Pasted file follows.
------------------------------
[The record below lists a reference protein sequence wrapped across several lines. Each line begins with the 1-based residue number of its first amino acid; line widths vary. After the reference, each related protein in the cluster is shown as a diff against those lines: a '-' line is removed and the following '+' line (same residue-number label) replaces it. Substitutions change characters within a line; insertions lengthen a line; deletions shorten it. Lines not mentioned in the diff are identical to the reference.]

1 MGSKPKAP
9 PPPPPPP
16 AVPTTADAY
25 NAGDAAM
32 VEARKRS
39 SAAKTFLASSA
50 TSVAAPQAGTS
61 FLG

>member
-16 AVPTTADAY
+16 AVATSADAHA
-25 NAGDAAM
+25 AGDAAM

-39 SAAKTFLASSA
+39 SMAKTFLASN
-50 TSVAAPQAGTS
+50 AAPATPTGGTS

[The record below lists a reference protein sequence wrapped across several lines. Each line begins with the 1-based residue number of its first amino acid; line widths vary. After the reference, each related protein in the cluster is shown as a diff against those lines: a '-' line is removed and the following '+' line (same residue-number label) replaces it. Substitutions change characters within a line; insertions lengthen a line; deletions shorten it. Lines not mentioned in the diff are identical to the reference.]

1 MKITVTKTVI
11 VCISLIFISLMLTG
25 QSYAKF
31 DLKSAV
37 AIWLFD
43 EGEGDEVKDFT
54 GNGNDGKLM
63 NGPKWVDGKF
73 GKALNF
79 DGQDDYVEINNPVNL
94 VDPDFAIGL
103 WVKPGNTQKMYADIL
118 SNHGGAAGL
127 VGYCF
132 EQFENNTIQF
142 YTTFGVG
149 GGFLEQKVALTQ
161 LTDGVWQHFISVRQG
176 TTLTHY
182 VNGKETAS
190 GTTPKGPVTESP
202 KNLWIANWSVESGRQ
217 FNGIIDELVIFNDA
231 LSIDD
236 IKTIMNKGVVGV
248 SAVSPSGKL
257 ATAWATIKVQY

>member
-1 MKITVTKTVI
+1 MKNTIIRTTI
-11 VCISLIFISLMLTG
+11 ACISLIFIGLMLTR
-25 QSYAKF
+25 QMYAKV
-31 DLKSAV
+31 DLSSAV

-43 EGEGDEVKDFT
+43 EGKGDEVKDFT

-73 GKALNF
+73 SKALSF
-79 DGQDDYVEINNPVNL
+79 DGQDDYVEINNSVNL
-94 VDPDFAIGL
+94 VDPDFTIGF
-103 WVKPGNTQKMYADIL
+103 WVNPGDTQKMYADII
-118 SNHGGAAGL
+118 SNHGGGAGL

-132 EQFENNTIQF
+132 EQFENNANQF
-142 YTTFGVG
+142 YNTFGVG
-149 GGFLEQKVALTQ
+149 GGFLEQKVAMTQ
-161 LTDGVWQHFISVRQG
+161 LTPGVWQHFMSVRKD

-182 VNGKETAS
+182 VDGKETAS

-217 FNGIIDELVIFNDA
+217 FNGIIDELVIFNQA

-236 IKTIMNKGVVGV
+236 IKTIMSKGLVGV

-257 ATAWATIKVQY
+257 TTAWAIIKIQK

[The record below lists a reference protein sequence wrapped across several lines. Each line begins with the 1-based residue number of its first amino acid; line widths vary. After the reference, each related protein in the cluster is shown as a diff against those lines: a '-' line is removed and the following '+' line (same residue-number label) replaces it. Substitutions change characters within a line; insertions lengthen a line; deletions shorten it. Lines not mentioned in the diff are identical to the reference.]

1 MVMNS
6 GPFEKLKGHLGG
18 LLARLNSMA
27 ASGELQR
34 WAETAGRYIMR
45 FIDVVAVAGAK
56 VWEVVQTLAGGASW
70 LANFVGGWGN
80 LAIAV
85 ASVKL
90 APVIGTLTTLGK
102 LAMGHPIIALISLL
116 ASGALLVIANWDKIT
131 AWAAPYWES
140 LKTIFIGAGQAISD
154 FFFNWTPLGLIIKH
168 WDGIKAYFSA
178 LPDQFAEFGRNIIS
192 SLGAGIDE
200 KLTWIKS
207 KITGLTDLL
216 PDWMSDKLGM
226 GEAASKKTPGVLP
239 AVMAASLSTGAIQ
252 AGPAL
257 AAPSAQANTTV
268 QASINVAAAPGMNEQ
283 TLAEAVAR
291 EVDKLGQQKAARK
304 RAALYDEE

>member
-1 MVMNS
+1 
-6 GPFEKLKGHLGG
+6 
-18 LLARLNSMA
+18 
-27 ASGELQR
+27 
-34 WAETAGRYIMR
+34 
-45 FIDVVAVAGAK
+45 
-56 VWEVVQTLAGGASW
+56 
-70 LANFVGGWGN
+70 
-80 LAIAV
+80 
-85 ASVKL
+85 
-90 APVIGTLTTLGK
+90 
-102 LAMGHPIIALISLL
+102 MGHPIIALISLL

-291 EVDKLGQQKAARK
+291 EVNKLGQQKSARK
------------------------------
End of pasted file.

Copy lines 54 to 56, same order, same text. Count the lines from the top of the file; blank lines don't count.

-31 DLKSAV
+31 DLSSAV

-43 EGEGDEVKDFT